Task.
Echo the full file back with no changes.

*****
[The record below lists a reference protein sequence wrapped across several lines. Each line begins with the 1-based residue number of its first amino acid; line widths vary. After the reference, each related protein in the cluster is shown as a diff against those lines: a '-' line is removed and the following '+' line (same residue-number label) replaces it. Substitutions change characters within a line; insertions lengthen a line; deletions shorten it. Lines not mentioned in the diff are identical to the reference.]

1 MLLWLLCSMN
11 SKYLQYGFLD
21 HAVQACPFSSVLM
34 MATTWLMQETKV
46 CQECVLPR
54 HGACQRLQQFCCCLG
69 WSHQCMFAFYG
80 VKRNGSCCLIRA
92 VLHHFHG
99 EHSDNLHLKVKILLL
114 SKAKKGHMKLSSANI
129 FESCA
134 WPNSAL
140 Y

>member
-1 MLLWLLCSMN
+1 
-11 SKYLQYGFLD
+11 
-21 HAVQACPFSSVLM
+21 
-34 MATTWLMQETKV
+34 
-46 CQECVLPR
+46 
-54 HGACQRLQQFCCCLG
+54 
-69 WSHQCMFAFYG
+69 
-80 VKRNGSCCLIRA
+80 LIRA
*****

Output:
[The record below lists a reference protein sequence wrapped across several lines. Each line begins with the 1-based residue number of its first amino acid; line widths vary. After the reference, each related protein in the cluster is shown as a diff against those lines: a '-' line is removed and the following '+' line (same residue-number label) replaces it. Substitutions change characters within a line; insertions lengthen a line; deletions shorten it. Lines not mentioned in the diff are identical to the reference.]

1 MLLWLLCSMN
11 SKYLQYGFLD
21 HAVQACPFSSVLM
34 MATTWLMQETKV
46 CQECVLPR
54 HGACQRLQQFCCCLG
69 WSHQCMFAFYG
80 VKRNGSCCLIRA
92 VLHHFHG
99 EHSDNLHLKVKILLL
114 SKAKKGHMKLSSANI
129 FESCA
134 WPNSAL
140 Y

>member
-1 MLLWLLCSMN
+1 
-11 SKYLQYGFLD
+11 
-21 HAVQACPFSSVLM
+21 
-34 MATTWLMQETKV
+34 
-46 CQECVLPR
+46 
-54 HGACQRLQQFCCCLG
+54 
-69 WSHQCMFAFYG
+69 
-80 VKRNGSCCLIRA
+80 LIRA